Overtime

On February 6, 2023, Governor Phil Murphy signed into law a controversial bill that will provide sweeping new protections and an expansion of rights for temporary workers in New Jersey, dubbed the “Temporary Workers’ Bill of Rights” (A1474/S511).  This new law, which represents a significant victory for temporary workers in the Garden State, seeks to increase government oversight of temporary staffing agencies, advance pay equity between temporary workers and regular employees, and preclude retaliatory conduct against temporary workers. … Continue Reading

Earlier this week, New Jersey state senators tabled the vote on Bill S511, landmark legislation dubbed the NJ temporary worker “Bill of Rights.” Governor Phil Murphy conditionally vetoed the proposed legislation last month, and advocates expected the bill to pass following the state Assembly’s approval of Gov. Murphy’s revisions. But ultimately, state senators pulled the bill due to insufficient support to pass the revised version, leaving employers with the current state of flexibility to work with temporary agencies to fill gaps in their workforce.… Continue Reading

Several wage and overtime changes will affect Pennsylvania employers starting August 5, 2022. Some updates bring Pennsylvania’s wage and overtime regulations more in line with the Federal Fair Labor Standards Act (FLSA), while others expand the distance between the two.

Employers utilizing tipped employees or a fluctuating workweek method to calculate overtime rates should pay special attention to these updates, explained here, and adjust their policies accordingly.… Continue Reading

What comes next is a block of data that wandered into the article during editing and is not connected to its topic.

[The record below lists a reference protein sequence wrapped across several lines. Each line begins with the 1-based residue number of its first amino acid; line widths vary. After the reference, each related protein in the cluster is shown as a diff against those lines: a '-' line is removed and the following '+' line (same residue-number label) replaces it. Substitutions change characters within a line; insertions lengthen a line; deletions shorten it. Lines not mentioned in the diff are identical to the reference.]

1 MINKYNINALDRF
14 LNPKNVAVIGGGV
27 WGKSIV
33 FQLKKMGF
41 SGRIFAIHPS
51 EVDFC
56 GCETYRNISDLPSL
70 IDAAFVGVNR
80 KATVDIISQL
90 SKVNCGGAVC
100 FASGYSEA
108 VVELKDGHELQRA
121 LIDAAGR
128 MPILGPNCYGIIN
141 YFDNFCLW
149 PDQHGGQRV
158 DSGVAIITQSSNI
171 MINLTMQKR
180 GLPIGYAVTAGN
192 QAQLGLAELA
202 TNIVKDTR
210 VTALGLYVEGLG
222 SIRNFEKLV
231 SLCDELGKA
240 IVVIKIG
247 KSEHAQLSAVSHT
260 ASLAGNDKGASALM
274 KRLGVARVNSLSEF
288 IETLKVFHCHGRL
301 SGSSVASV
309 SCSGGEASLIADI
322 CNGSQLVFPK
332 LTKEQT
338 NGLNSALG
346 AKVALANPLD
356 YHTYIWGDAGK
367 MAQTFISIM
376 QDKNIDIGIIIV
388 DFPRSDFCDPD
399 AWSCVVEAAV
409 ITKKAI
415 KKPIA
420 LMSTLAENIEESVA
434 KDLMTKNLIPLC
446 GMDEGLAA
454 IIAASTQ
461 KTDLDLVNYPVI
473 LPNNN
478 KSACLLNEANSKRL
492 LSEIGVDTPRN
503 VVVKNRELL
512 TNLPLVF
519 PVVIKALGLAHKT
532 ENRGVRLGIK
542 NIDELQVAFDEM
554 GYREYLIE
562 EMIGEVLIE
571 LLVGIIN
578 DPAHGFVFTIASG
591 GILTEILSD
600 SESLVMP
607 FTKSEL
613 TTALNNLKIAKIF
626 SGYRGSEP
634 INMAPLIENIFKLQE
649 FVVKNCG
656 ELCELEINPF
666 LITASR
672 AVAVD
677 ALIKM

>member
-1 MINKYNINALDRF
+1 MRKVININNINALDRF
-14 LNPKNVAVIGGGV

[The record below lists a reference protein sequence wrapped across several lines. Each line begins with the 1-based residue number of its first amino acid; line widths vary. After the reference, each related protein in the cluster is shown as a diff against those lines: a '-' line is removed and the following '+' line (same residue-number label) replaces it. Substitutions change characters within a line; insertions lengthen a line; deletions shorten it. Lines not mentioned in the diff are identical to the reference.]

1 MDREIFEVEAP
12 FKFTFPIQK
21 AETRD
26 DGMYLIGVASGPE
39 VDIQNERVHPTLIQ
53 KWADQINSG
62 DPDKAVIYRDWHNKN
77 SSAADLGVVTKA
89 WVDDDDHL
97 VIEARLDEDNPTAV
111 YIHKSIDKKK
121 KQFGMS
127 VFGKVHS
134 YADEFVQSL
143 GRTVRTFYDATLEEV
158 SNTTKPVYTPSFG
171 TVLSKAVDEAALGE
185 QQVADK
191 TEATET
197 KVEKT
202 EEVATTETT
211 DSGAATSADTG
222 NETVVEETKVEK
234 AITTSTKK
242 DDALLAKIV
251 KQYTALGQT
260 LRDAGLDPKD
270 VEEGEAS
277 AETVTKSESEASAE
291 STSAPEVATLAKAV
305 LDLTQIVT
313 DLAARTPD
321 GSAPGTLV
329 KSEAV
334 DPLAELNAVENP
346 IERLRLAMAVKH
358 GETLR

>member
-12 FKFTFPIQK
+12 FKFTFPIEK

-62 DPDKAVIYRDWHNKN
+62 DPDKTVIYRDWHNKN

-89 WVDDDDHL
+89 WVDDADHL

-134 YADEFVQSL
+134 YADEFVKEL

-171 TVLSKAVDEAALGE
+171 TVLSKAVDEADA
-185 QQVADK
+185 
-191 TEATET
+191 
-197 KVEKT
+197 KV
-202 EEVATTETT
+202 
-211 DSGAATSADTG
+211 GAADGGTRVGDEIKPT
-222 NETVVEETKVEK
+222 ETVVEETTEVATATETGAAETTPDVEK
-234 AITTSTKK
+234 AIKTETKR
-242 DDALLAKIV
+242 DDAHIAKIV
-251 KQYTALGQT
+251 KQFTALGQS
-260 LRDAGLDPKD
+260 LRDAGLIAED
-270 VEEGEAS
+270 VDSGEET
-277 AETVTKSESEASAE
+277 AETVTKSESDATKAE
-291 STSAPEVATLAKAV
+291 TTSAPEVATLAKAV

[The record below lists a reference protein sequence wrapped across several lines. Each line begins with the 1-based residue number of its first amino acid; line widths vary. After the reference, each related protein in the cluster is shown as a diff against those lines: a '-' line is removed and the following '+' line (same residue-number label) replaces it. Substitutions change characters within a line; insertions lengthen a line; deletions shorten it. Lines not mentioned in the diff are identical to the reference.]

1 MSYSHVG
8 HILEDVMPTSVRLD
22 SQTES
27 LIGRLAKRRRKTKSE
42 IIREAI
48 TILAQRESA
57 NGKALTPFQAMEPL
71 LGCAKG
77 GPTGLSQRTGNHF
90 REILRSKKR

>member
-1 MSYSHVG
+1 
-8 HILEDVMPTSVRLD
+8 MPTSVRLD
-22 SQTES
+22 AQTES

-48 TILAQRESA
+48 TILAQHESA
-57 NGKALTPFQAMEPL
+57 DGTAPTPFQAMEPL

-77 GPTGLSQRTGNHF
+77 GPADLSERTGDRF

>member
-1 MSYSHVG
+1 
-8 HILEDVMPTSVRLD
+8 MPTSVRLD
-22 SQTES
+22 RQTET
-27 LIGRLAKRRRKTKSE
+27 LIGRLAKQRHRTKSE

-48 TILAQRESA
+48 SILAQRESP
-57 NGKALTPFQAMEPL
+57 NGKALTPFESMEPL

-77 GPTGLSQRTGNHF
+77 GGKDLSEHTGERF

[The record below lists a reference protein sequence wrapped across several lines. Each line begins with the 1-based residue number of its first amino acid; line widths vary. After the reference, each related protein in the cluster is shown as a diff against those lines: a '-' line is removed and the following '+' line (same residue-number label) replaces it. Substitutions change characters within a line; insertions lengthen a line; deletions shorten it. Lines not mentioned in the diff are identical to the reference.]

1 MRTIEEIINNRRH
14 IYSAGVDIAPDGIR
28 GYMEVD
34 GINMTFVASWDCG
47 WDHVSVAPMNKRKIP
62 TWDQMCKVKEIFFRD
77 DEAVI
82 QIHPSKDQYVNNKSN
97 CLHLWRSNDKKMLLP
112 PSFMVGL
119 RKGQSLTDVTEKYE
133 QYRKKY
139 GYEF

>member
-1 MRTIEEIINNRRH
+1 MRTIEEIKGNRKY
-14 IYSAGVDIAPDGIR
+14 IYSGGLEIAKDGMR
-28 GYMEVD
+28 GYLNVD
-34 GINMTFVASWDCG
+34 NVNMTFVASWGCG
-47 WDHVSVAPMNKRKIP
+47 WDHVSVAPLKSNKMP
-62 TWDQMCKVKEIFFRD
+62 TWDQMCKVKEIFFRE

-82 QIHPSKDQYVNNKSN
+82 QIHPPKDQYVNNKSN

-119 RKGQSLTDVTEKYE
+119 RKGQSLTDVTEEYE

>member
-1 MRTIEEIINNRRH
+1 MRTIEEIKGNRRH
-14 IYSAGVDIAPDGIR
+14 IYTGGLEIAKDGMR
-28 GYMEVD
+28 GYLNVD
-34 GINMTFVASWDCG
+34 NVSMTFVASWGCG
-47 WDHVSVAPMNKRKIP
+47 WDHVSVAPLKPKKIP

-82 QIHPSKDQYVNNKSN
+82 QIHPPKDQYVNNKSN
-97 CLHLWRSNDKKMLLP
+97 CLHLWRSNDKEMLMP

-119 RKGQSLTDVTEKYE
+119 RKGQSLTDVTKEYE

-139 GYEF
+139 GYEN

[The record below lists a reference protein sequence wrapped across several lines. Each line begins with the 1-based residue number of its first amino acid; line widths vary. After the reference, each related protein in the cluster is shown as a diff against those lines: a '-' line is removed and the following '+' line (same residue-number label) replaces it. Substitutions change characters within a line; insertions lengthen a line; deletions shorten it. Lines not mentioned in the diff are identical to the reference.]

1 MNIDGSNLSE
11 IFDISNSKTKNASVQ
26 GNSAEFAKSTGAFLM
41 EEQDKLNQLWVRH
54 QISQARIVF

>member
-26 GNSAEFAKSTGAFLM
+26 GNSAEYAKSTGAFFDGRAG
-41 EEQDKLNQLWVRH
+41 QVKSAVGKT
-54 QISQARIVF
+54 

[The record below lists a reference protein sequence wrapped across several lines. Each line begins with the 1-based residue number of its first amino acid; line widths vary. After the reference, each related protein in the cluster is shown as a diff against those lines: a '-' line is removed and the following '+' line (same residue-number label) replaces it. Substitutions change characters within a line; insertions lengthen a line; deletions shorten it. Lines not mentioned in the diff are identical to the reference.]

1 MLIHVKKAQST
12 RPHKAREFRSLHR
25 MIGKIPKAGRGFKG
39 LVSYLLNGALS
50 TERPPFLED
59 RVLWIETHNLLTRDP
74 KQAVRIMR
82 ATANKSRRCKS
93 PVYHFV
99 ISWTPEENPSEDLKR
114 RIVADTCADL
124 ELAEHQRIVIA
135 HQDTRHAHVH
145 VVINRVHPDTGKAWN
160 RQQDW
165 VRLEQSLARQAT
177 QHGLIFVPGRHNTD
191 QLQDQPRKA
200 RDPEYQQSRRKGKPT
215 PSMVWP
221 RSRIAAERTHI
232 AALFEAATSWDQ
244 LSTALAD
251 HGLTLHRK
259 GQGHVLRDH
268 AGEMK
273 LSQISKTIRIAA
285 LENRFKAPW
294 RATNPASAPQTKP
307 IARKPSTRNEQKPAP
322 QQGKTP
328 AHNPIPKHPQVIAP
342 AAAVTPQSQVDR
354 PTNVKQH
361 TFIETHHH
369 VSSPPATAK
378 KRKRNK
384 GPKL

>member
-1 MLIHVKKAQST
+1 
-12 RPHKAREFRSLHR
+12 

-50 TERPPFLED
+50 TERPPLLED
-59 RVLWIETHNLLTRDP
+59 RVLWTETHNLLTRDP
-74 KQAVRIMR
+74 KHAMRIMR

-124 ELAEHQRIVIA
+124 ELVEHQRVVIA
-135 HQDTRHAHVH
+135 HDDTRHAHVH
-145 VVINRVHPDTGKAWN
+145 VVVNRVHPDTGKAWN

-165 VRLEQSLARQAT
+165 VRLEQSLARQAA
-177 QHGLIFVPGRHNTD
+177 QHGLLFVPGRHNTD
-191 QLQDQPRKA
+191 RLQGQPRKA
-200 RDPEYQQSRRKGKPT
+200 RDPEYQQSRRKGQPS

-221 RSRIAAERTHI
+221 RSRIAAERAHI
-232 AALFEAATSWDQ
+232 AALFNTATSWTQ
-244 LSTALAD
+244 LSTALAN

In October 2020, Pennsylvania regulations took effect that increased the salary threshold for exempt employees to the federal level, and would have increased the threshold above the federal minimum beginning in October 2021.

However, a recent budget compromise between Democratic Governor Tom Wolf and a Republican-led state legislature has resulted in the regulations’ repeal.… Continue Reading

On March 3, 2021, U.S. District Judge William Alsup of the Northern District of California said he would partially rule in favor of a class of California retail industry workers against Apple, finding those workers were entitled to be paid for time they spent undergoing bag security checks when exiting Apple’s premises. … Continue Reading

The DOL abruptly ended the Payroll Audit Independent Determination (PAID) program on January 29, 2021.  The program, which was adopted during the Trump administration, allowed employers to self-report FLSA violations before a complaint, pay back pay and avoid liquidated damages, penalties or fines.  Employees were prohibited from bringing private actions to recover additional damages for these violations. … Continue Reading

The DOL issued an opinion letter on January 19, 2021, finding a wider group of journalists and media personnel qualify for the creative professional exemption under the FLSA.  Traditionally, the DOL and courts found that exemptions under the FLSA should be narrowly construed.  In 2018, the United States Supreme Court upended that standard, finding that exemptions should be given a “fair reading.” … Continue Reading